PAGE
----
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Sometimes, a small tech problem can lead to something much worse. Here are some of the most critical problems ever caused by faulty software, hardware, and other errors.
When the iPhone 6 and 6 Plus first launched in 2014, some users reported that the phone bent after normal use, leading Apple to replace the affected devices. However, some reports said that the incidents were blown out of proportion.
19. Windows Vista
In late 2006, Microsoft introduced the Windows Vista operating system. Vista would later go down in history as one of the worst Windows operating systems of all time, with numerous problems around activation, security, performance, pricing, and more.
18. Blackberry outage
A BlackBerry service outage in 2011 left some customers in Europe, the Middle East, Africa, South America, the United States, and Canada without text messaging or internet access for a few days. The outage eventually led many customers to switch to iOS or Android devices.
16. Knight Capital Group stock error
An error in Knight Capital Group’s stock trading software algorithm caused the program to send through millions of unapproved trades, leading the company to lose $440 million in 30 minutes. According to Bloomberg, the loss was greater than the company’s market cap at the time in 2012.
15. Target breach
In late 2013, retail giant Target announced that it had been the subject of a massive data breach. It was estimated that personal information and credit card numbers from up to 70 million customers could have been leaked.
14. Sony DRM malware
In 2005, it was discovered that some Sony music CDs were installing unwanted software, without a user’s permission, on the computer they were played on. This led to a massive class action lawsuit and recall.
13. Pepsi bottling number glitch
In the early 1990s, a Pepsi promotion in the Philippines claimed that the lucky customer to find a bottle with the number 349 printed under its cap would win a large sum of money. Unfortunately, a computer glitch caused thousands of number 349 caps to be printed, leading to riots in the streets and even a bombing of a Pepsi plant in the country.
12. EDS child support system error
Incompatible software, mismanaged payments, and additional errors led to a u00a31.1 billion cost for the UK’s Child Support Agency (CSA), because of a poor system built for the agency by Electronic Data Systems (EDS). This disaster led to a backlog of 300,000 child support cases, with an additional 36,000 cases stuck in the system.
11. LAX network problem
In 2007, a computer outage at Los Angeles International Airport led to the standing of 17,000 passengers on international flights for 10 hours. The problem occurred because US Customs authorities couldn’t screen the passengers without the software.
10. Lenovo Superfish malware
In 2015, it was discovered that many Lenovo laptops were shipped with a software called Superfish that allowed for a user’s browser traffic, including confidential communications, to be snooped on. The issue devolved into the involved companies pointing fingers at each other and trying to shift the blame.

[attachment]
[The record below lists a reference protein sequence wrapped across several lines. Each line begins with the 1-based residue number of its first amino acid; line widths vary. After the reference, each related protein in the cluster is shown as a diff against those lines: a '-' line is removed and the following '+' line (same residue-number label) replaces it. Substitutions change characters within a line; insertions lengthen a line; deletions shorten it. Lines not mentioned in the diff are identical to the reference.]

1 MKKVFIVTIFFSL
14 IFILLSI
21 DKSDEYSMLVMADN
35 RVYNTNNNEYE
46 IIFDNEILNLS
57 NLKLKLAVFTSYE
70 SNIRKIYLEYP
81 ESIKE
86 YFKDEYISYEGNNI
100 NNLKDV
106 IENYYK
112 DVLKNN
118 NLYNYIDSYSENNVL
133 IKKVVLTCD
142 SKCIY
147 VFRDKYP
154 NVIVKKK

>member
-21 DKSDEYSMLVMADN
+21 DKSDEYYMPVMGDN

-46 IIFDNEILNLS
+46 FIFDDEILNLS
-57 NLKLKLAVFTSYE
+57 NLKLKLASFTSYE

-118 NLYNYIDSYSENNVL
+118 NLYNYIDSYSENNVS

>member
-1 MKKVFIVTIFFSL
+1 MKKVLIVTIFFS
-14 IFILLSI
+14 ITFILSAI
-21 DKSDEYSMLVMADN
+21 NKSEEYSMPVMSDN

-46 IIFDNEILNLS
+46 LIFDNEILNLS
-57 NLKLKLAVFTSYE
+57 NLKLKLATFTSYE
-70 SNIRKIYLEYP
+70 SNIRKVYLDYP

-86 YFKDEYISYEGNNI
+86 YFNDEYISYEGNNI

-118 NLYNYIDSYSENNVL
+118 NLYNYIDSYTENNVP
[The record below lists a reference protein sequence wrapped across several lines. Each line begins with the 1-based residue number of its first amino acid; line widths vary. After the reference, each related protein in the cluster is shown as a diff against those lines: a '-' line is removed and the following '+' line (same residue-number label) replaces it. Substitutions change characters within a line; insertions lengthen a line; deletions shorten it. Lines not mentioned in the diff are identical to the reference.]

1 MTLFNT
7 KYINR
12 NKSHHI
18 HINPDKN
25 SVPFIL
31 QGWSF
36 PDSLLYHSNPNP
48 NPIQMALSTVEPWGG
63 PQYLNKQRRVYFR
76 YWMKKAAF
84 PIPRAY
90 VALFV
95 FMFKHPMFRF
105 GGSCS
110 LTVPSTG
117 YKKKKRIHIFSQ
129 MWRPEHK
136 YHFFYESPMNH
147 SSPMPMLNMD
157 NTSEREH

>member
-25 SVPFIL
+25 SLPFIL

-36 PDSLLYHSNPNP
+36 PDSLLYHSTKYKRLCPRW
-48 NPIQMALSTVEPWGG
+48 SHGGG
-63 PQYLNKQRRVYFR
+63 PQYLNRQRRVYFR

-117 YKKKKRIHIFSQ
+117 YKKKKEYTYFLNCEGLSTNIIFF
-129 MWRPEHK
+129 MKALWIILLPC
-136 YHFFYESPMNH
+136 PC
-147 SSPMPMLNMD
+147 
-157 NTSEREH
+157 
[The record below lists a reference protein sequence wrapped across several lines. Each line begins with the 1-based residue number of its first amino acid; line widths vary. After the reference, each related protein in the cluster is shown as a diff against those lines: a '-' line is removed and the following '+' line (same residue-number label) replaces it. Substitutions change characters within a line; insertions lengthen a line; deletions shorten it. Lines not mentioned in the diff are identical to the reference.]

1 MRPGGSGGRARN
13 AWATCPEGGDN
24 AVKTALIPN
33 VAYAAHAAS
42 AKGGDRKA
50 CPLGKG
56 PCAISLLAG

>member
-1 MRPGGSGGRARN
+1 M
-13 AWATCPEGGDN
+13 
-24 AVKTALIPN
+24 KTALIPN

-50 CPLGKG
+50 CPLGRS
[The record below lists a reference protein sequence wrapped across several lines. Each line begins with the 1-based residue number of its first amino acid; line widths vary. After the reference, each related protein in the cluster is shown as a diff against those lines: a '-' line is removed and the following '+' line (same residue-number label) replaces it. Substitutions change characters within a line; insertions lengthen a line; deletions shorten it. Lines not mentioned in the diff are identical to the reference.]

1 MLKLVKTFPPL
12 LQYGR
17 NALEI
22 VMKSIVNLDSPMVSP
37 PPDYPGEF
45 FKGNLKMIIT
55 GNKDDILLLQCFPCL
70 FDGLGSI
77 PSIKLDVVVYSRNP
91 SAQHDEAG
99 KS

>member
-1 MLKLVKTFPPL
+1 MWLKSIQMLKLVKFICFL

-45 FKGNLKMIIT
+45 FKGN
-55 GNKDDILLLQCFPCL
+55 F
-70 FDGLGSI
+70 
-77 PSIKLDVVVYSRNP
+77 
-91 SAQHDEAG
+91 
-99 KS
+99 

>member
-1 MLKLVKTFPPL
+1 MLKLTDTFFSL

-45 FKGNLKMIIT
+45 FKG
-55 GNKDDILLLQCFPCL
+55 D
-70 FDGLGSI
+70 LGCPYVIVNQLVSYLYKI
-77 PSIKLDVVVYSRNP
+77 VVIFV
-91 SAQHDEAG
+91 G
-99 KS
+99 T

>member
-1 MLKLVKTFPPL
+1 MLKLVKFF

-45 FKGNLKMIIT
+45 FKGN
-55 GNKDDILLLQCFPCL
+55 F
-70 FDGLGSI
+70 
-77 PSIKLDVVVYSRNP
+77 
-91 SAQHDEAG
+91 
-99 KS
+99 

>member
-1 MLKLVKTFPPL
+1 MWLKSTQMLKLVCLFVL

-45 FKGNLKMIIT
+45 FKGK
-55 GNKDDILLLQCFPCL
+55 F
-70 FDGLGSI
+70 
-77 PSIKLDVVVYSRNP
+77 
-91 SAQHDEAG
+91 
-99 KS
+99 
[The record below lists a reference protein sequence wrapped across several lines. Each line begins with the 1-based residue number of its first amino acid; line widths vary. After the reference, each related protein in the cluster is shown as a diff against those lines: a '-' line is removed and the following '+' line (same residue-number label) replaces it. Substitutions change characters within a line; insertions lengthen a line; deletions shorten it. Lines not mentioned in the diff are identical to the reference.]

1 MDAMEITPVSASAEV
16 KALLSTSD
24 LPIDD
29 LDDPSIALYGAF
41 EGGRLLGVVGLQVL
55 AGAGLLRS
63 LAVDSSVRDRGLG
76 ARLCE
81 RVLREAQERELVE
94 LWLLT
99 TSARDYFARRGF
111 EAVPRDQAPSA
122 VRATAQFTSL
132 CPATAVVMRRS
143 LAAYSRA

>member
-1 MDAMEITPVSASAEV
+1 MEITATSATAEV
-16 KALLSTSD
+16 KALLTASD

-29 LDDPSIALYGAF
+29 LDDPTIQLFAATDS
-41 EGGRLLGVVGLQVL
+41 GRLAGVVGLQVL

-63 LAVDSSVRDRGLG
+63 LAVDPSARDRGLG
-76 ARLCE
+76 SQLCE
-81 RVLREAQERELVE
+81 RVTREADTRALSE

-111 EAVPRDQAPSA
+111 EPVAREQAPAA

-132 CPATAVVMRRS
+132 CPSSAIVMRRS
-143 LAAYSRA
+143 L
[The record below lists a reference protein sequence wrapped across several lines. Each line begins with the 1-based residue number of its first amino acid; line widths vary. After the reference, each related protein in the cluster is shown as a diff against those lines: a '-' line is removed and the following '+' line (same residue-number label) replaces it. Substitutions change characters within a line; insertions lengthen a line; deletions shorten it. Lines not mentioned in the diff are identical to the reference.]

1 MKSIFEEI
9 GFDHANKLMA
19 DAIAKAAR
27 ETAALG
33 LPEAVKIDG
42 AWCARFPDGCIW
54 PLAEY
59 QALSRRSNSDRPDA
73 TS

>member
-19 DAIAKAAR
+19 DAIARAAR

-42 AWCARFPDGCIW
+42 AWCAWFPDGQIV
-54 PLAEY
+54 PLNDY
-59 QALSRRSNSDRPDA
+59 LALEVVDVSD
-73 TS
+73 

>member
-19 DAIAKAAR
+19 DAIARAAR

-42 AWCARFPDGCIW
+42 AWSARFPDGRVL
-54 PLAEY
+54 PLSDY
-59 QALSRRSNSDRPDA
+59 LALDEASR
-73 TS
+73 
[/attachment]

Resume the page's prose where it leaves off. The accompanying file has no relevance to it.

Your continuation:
9. AT&T network collapse
A faulty line of code in a software patch for AT&T’s switching system caused half of the entire network to crash in 1990. It started in New York, when one system went down for routine maintenance, but incorrect messages led to an enormous outage.
8. Ariane 5 explosion
A software error in 1996 caused the explosion of the $7 billion Ariane rocket in Kourou, French Guiana. The core issue was found to be a conversion error when the software attempted to convert a 64-bit floating point number to 16 bits.
7. Dell battery explosions
Certain Dell laptop models in the mid-2000s had a bad habit of catching fire or exploding, due to their batteries. This led to a recall of 4.1 million laptop batteries, which were actually manufactured by Sony.
6. Healthcare.gov launch
After the Patient Protection and Affordable Care Act was signed into law, the US government launched the HealthCare.gov website in 2013. However, numerous issues plagued the site, including long wait times and information going missing. By some estimates, only 1% of users were actually able to enroll in a healthcare program during the early days.
5. Apple's Antennagate
The iPhone 4 launch in June 2010 quickly gave rise to a problem known as Antennagate, in which the antenna placement on the device could be easily covered by a user’s hand, leading to poor reception. Apple eventually agreed to pay qualified users $15 to purchase a bumper case for the phone.
4. TJX hack
A network flaw allowed hackers to steal close to 46 million credit card numbers in 2007 from TJX, the parent company of T.J. Maxx, Marshalls, HomeGoods, A.J. Wright, and others. It is believed that weak security around the company’s wireless LAN was the problem.
3. Mars Climate Orbiter lost in space
In 1999, the Mars Climate Orbiter was lost in space, at an estimated cost of $193 million. The problem stemmed from software developed by Lockheed Martin that converted a certain set of numbers into the wrong units.
2. Soviet nuclear warning system false alarm
In 1983, a Soviet Union nuclear early warning system nearly caused World War Three. A computer at the Serpukhov-15 bunker in Moscow falsely reported that the US had fired a missile at the Soviet Union. Lieutenant colonel Stanislav Petrov correctly interpreted it as a false alarm, potentially preventing a world war.
1. Samsung Galaxy Note7 exploding batteries
A few weeks after its launch, the Samsung Galaxy Note7 smartphone began experiencing overheating and exploding batteries. After numerous recalls and temporary fixes, the company stopped production and discontinued the line. The fiasco cost the company billions of dollars in potential profits.